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Feature review: Conspirare: Craig Hella Johnson & Company of Voices, Sing Freedom! African American Spirituals

Conspirare: Craig Hella Johnson & Company of Voices
Sing Freedom! African American Spirituals
[Harmonia Mundi (2011)]

The annotation to this CD states that the Czech composer Antonin Dvorak “concluded that the spiritual was the only genuine folk music in America from which a national music could be developed.” These days spirituals don’t have a high profile on the music scene but some of them often show up in the contemporary choral repertoire. Conspirare is a respected choir from Austin, Texas whose latest project consists entirely of sprituals, most of them drawn from Slave Songs of the United States (1867). Some of them, such as “Motherless Child,” “Been in de Storm/Wayfaring Stranger,” “Ain’-a That Good News,” and “Swing Low, Sweet Chariot,” are widely known. The choir is obviously ensconced in the classical tradition so the fact that only a handful of its 35 or so members are African-American is a moot point.

There are several remarkable aspects to Sing Freedom!: The Super Audio sound is impressive, and the 55-page trilingual booklet (English, French, German) is exemplary. The arrangements are drawn from a variety of musical luminaries both living (choir director Craig Hella Johnson, David Lang, Robert Kyr) and deceased (William Dawson, Moses Hogan, Robert Shaw, Sir Michael Tippett). Rather than the choir relying on unison singing, the arrangements allow for a fairly wide variety of vocal shadings and soloing. The sound is obviously far removed from more earthy approaches, such as that associated with Sweet Honey in the Rock or as one might find on Smithsonian/Folkways recordings. In the same way that Dvorak drew from the folk music idioms of his native Bohemia, Conspirare takes songs borne out of a distant situation of desperation and converts them to a more formalized and ostensibly more universal genre.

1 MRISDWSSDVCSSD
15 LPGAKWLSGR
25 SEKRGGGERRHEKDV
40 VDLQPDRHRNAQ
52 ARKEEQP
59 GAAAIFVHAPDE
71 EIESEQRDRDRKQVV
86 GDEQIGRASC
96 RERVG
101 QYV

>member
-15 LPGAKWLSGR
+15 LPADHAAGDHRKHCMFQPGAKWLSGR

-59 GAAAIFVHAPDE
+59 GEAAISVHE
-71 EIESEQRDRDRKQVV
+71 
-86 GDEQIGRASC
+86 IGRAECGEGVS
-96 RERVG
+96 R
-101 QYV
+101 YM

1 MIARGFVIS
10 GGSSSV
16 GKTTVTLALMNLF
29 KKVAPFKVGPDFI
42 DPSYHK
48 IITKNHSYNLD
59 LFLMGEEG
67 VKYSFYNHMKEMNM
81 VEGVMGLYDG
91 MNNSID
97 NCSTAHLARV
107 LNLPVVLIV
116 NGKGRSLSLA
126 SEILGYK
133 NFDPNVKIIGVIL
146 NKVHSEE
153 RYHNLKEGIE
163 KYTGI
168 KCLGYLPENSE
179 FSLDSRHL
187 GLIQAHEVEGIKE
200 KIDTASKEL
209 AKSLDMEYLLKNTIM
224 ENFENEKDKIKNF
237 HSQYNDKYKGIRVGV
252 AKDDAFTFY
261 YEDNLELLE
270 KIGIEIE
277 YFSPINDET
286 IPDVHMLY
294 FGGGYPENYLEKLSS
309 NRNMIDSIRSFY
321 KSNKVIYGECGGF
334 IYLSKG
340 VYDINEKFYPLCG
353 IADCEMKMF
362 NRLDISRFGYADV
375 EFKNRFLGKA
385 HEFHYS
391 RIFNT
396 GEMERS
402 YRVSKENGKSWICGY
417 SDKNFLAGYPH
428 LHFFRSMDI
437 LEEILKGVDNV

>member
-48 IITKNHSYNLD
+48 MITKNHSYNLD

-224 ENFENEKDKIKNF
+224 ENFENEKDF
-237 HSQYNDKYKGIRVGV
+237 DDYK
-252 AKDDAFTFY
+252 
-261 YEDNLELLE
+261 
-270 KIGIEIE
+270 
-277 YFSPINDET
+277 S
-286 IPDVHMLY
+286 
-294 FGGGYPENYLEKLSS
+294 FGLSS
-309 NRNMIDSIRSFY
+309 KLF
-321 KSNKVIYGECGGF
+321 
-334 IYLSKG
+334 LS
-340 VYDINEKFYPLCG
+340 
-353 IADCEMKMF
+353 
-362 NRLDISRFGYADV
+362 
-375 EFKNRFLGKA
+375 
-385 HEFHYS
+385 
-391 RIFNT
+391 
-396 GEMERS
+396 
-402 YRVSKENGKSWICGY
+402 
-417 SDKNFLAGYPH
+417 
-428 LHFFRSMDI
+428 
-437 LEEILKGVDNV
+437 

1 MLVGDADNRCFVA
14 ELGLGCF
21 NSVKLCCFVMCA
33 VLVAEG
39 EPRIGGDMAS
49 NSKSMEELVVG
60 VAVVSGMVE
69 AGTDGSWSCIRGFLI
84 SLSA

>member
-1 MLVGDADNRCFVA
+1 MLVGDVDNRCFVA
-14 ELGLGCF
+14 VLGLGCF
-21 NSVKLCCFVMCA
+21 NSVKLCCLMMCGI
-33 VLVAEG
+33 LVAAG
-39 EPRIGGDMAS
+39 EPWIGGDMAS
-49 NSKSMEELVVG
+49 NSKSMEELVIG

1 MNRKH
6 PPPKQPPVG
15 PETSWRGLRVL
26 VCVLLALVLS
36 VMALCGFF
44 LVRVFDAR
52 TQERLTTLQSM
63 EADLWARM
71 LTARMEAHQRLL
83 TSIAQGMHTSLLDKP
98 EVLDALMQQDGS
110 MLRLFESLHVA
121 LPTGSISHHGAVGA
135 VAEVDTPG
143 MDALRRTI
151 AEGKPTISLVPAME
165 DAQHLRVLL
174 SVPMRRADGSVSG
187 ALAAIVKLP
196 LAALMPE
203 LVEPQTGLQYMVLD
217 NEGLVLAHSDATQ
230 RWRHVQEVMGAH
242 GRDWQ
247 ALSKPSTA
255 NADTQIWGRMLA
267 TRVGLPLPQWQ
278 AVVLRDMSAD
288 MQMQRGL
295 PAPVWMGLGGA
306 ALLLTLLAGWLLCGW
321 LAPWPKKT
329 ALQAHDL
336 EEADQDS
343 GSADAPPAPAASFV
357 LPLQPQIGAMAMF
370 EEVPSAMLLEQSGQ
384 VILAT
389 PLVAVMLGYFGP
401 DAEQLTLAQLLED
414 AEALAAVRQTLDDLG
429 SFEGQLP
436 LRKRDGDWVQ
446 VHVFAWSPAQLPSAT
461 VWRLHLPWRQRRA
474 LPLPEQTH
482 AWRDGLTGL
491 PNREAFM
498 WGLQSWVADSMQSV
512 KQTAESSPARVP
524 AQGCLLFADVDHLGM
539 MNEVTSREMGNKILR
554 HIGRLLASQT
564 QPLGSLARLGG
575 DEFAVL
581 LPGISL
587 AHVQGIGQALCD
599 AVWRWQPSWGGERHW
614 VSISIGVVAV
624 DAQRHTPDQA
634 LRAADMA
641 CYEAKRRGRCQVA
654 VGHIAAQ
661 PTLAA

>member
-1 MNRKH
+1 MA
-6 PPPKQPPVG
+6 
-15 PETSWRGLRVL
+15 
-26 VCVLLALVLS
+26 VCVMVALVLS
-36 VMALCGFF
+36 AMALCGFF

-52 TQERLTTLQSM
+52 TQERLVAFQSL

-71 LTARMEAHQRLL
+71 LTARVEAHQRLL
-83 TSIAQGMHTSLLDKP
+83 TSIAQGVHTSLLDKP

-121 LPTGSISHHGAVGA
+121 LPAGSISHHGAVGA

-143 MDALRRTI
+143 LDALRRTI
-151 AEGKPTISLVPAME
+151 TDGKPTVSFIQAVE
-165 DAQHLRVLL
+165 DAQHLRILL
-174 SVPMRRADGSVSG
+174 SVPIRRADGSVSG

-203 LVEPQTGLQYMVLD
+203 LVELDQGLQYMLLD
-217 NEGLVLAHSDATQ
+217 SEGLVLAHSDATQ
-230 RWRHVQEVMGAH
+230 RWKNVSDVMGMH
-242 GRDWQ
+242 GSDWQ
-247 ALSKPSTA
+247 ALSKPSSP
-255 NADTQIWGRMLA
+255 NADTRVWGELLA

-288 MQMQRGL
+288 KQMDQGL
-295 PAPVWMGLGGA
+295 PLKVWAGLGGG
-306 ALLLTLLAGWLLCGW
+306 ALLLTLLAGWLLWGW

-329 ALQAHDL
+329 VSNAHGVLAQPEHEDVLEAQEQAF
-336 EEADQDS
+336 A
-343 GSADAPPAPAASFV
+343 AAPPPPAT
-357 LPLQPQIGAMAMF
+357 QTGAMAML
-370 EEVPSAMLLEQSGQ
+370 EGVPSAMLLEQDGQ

—Paul-Emile Comeau (Comeauville, NS, Canada)

[Editor’s note: At the time this article was scheduled, the album was on sale at Amazon’s MP3 store for $5. Quite a steal for 17 songs and over an hour of music.]

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